Before IT, she worked in marketing and sales for a few years, but was dabbling in commercials and print modeling on the side. When a casting manager pulled her aside and told her to seriously consider acting as a career, Lesley didn’t hesitate in taking his advice. Unfortunately, New Zealand doesn’t offer the plethora of acting classes young aspiring American actors have access to—but she made due. In 2009, after six months of studying the Meisner technique, she auditioned for Diplomatic Immunity, a quirky new half hour comedy series, and was hired within a week to be the leading female role opposite Craig Parker of Lord of the Rings.
As they say, the rest is history.
Brandt’s natural ability and commanding presence made her a force to be reckoned with on and off camera—a quality she’s had since adolescence and something she takes with her into Hollywood. Beaming with pride, she declares, “South African girls are very confident and outspoken and that does me well in a business with a lot of actresses who are foreign that can come over and be swallowed up by an idea of what they’re supposed to be or how they’re supposed to act.”
In 2010, she starred as “Naevia” in the breakout Starz hit, Spartacus: Blood and Sand and made the world take notice. Lesley’s role as the beautiful slave girl who’s story with Manu Bennett’s character Crixus emerged as the show’s big love story creating a fan frenzy worldwide. She reprised her character in 2011 prequel season of Spartacus: Gods of the Arena.
Since Spartacus, Lesley has appeared as a series regular on CSI:NY and Memphis Beat, then lands major recurring roles in hit shows across networks and genres that really show her range as an actress such as TNT’s The Librarians, where a group of librarians desperately tries to save the world by uncovering ancient artifacts. On VH1’s Single Ladies, she stars alongside Stacey Dash, as a woman searching for love, success, and prosperity in Atlanta.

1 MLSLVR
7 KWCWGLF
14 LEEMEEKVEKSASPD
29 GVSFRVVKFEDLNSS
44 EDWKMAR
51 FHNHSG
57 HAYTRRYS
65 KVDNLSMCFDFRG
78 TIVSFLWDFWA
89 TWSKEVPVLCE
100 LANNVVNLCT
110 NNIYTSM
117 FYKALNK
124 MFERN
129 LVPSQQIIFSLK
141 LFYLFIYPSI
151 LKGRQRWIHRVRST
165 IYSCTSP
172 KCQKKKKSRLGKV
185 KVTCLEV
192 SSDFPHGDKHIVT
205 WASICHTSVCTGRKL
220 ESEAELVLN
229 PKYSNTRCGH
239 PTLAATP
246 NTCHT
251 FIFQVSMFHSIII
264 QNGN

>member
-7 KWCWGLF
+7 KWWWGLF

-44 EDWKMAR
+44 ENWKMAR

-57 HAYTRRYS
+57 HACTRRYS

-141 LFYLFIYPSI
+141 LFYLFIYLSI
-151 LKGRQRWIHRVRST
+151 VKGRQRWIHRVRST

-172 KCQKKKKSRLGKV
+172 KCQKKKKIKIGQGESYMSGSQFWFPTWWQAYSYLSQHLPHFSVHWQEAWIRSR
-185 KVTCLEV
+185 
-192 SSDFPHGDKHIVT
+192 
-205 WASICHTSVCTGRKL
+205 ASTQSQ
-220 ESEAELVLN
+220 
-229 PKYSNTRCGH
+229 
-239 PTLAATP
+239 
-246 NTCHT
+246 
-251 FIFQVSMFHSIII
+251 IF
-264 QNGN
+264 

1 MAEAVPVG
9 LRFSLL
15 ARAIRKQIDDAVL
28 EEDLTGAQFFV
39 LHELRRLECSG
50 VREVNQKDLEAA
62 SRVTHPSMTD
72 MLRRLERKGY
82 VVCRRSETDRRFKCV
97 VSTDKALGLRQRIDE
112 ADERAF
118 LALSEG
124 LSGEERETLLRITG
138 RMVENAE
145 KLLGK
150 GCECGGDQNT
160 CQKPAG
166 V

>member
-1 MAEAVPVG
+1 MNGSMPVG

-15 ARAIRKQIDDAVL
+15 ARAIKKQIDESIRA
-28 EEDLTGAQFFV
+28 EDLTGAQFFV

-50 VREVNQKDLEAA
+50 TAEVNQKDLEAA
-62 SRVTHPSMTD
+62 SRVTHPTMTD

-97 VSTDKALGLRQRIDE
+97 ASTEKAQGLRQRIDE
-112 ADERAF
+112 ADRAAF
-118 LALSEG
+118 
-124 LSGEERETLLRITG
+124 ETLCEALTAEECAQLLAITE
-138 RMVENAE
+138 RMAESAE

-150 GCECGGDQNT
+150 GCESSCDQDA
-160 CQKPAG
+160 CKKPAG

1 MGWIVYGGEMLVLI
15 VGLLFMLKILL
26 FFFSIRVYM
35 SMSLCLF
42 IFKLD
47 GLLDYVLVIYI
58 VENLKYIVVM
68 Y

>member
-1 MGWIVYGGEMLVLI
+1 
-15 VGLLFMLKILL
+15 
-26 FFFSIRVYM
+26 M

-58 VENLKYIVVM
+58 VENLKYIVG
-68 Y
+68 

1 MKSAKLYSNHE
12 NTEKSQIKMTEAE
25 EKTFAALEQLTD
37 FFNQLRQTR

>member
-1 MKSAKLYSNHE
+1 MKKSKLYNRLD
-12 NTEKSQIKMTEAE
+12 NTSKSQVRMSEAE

But recently, Lesley turns her head towards comic book characters.
Hopping on the DC comic train (and on a plane to Vancouver to finish shooting the final episode in the season) in Fox’s newest hit series, Lucifer, Brandt plays the devil’s companion Mazikeen. Satan decides he’s bored in hell and moves to Los Angeles where he opens up a bar called, ‘Lux.’ There, he uncharacteristically helps humanity with its miseries; and through his telepathic abilities, he brings people’s deepest desires and thoughts out of them. Similar to the Ryan Reynold’s superhero movie, Deadpool, the show doesn’t take itself too seriously and is overflowing with humor. But underneath the fiery glow of Satan’s horns, Lesley confesses the show hits home with its spiritual reflections, making us question our free will. “Are we responsible for our own decisions, did the devil really make you do it or did we have a choice and just chose unwisely?”
Food for thought indeed.
Her good friend, Justin Baldoni from Jane the Virgin, started a philanthropic Carnival of Love in 2015. A community of people joined in camaraderie to show the often marginalized and outcast population of people who have been dealt really hard cards in life that they’re not forgotten. People from all walks of life – Gay, Straight, Black, White, Asian, Atheist, Catholic, Muslim — all came together and spent the day showing love. Obviously we can’t solve the poverty problem in a day, but that type of compassion, Leslie reflects, “is probably a philosophy I live by.”
Despite her staggering surge to stardom, Lesley is humble and beautifully aware of her own lot in life, “I love Hollywood and the job I do — it affords me an amazing life — its still not how 99 percent of the world lives, so when I go back to South Africa it’s very much — I’m still the same girl.”